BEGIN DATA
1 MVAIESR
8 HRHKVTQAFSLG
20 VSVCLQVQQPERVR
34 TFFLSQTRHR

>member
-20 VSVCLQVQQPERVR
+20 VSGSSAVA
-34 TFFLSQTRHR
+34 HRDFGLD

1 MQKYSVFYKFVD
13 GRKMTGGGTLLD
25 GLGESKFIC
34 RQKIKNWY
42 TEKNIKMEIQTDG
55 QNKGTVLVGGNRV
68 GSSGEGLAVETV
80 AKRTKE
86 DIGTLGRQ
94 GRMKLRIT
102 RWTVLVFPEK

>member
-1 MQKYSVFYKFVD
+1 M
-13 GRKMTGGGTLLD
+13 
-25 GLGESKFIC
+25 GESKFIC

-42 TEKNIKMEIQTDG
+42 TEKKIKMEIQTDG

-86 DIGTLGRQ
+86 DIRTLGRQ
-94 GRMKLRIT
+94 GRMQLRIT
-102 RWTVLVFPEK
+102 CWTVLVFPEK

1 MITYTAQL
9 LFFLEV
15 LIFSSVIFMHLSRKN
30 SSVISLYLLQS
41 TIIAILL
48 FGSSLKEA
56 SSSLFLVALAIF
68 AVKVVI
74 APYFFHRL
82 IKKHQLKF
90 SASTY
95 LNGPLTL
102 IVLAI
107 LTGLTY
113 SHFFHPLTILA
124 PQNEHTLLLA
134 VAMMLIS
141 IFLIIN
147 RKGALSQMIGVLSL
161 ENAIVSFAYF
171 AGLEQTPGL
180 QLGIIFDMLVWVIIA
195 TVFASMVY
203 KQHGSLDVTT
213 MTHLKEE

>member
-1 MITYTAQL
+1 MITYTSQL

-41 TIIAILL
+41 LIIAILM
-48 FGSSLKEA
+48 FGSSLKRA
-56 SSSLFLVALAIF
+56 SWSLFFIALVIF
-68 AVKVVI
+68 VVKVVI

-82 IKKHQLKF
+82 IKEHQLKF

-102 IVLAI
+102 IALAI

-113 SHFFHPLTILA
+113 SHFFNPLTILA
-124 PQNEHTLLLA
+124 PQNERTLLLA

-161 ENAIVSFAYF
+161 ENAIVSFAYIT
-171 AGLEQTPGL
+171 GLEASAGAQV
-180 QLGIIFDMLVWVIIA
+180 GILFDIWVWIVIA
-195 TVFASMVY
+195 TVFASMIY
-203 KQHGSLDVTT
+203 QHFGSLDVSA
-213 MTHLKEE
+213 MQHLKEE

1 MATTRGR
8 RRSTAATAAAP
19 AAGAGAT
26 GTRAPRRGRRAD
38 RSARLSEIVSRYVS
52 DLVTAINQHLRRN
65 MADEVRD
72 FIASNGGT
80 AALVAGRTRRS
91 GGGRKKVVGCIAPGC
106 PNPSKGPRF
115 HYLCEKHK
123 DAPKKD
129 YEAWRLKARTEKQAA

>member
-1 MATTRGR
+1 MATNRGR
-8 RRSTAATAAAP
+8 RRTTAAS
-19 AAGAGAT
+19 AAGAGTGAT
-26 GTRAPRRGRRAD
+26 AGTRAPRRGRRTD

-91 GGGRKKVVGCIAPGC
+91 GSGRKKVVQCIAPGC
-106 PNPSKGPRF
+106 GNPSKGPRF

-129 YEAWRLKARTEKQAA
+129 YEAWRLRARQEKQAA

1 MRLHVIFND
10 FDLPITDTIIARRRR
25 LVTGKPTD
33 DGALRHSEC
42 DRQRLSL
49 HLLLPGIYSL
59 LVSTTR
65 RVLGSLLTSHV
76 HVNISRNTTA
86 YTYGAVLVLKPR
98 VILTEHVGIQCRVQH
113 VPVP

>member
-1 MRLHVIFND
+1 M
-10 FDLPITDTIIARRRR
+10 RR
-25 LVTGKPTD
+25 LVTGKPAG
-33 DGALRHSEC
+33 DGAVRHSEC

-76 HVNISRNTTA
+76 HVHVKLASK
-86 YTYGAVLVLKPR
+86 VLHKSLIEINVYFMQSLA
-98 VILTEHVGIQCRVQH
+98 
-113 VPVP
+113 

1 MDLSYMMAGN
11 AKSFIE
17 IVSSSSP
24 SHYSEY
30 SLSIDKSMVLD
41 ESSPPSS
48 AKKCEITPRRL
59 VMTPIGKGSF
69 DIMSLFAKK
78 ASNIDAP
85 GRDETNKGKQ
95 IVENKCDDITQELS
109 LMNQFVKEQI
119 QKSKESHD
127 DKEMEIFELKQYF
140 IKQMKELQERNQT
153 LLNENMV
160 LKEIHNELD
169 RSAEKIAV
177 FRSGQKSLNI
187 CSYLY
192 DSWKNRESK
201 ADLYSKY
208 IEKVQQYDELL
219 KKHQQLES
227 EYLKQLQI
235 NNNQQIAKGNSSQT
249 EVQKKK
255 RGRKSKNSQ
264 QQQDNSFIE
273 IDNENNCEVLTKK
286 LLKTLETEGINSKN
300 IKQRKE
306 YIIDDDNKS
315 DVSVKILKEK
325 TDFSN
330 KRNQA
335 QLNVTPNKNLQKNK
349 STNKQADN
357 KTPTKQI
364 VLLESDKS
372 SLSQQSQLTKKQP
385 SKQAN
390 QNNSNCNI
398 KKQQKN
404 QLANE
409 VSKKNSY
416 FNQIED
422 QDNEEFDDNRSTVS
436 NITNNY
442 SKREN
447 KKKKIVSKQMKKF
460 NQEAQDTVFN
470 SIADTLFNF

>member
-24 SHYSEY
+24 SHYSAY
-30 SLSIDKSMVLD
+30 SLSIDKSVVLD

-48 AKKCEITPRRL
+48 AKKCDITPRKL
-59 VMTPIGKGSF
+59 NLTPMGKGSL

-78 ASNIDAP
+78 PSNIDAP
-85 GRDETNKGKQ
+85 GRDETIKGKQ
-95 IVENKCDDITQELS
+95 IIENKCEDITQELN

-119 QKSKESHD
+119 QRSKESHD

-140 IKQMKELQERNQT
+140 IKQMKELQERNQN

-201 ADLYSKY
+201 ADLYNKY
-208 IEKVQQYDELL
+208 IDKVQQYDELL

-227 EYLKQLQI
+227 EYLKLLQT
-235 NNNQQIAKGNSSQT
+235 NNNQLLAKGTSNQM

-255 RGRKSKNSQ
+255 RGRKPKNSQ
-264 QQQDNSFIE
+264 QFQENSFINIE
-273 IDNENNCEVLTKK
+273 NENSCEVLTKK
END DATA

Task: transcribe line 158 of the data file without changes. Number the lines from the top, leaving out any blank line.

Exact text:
69 DIMSLFAKK